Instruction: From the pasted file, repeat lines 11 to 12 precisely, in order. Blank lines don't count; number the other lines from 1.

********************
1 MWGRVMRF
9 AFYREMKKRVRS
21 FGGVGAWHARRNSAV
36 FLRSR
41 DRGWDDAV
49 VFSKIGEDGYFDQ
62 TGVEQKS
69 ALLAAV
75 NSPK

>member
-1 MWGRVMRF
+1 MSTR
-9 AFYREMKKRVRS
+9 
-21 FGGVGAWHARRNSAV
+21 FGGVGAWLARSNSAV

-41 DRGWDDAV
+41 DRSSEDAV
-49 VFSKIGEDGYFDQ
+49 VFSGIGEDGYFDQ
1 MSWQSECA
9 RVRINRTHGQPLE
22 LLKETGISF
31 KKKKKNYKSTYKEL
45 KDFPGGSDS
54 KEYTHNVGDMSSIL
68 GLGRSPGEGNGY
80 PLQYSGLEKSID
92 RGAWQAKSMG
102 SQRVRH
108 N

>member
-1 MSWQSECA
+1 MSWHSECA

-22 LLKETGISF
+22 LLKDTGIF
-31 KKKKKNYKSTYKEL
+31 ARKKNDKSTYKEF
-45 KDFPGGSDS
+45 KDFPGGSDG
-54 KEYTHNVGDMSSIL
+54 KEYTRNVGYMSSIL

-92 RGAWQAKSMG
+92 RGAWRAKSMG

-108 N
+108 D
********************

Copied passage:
-1 MWGRVMRF
+1 MSTR